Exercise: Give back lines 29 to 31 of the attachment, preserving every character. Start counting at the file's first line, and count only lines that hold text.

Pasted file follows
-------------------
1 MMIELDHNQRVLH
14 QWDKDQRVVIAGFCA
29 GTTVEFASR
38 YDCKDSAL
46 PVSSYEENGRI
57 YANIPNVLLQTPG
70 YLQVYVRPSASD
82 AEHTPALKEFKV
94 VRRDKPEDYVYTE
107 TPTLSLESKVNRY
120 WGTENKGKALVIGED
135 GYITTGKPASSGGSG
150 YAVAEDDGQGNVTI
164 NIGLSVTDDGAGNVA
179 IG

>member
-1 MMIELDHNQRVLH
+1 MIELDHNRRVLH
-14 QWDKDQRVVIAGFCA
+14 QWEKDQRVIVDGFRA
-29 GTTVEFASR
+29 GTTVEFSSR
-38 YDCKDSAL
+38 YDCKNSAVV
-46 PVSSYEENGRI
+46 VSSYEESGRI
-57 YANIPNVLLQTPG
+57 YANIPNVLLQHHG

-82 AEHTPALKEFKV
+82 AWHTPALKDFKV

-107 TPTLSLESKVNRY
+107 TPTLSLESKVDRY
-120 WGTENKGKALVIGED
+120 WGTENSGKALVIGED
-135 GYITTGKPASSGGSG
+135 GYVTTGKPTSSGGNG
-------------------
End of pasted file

-82 AEHTPALKEFKV
+82 AWHTPALKDFKV

-107 TPTLSLESKVNRY